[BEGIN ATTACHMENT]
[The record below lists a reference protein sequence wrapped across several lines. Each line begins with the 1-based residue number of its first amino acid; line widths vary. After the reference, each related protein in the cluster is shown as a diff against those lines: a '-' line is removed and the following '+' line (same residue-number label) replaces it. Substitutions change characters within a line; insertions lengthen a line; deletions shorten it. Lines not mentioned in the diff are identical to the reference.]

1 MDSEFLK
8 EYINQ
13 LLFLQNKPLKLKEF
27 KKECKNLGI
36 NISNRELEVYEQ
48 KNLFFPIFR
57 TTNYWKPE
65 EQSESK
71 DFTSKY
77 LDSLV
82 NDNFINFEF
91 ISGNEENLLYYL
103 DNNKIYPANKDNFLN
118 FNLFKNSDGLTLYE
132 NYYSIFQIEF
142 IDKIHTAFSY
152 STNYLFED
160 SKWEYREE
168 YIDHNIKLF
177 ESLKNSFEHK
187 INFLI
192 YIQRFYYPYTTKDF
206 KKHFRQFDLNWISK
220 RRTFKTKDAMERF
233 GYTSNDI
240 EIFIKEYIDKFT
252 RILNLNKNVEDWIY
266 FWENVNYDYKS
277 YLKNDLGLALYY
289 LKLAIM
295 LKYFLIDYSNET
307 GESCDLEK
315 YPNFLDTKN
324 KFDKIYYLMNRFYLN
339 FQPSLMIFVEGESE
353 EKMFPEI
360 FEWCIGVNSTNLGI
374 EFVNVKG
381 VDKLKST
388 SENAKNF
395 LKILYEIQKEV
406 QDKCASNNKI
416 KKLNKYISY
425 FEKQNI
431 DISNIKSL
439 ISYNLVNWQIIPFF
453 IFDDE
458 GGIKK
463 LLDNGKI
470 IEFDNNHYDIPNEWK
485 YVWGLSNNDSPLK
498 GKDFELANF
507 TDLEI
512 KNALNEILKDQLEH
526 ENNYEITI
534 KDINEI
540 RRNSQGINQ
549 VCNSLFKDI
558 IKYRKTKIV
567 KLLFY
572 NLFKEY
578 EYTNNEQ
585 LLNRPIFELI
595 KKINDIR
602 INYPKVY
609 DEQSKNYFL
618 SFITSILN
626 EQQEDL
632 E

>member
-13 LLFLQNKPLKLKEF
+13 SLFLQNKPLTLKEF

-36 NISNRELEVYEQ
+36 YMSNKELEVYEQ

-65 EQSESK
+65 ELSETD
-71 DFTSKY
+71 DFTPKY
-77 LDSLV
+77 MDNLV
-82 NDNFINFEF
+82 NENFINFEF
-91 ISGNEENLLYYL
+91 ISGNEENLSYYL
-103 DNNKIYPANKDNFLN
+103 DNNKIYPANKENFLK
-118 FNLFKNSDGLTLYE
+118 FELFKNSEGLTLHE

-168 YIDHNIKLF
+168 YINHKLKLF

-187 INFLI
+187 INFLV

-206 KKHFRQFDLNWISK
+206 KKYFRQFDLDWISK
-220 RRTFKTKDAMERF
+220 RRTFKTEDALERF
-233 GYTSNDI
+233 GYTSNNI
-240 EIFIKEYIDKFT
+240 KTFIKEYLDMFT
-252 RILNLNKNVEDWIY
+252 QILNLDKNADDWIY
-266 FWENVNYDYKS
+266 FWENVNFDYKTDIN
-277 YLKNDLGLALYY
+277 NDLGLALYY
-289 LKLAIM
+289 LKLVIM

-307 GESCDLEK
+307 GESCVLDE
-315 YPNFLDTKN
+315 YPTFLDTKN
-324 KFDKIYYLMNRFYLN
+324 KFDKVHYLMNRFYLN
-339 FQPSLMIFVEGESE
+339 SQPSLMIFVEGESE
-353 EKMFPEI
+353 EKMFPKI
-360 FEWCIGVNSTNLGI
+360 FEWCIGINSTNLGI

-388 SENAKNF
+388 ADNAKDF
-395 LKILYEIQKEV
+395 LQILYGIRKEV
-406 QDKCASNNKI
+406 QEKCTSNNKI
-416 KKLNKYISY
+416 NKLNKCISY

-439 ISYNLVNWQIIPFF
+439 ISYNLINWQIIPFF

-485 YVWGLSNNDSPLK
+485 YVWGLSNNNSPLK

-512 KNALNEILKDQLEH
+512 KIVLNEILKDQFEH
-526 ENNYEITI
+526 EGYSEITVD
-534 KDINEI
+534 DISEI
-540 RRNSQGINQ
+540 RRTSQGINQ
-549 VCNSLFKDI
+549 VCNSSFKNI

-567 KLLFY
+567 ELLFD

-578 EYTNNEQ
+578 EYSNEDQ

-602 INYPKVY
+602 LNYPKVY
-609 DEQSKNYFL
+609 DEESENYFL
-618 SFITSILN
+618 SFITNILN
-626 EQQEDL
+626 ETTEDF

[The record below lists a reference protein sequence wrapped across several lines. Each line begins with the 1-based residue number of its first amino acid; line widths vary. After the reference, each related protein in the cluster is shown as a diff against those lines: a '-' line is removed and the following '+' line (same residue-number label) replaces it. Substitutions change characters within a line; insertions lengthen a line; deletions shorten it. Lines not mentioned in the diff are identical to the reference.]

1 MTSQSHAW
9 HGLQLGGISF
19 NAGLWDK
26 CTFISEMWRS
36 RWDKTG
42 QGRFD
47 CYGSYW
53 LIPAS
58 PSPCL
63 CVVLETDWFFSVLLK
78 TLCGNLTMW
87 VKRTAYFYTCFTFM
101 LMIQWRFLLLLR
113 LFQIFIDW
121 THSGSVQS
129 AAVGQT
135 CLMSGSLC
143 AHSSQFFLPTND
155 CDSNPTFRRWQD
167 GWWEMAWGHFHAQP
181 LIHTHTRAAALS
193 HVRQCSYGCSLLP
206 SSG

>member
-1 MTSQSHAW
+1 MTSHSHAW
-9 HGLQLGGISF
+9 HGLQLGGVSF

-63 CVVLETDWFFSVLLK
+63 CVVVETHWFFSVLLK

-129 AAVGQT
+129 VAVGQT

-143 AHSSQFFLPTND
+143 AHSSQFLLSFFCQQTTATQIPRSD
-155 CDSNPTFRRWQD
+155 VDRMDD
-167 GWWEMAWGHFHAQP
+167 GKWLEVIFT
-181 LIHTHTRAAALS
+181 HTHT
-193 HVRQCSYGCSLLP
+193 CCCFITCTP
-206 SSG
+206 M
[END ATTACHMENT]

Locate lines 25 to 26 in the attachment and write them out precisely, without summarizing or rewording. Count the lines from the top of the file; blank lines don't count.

220 RRTFKTKDAMERF
233 GYTSNDI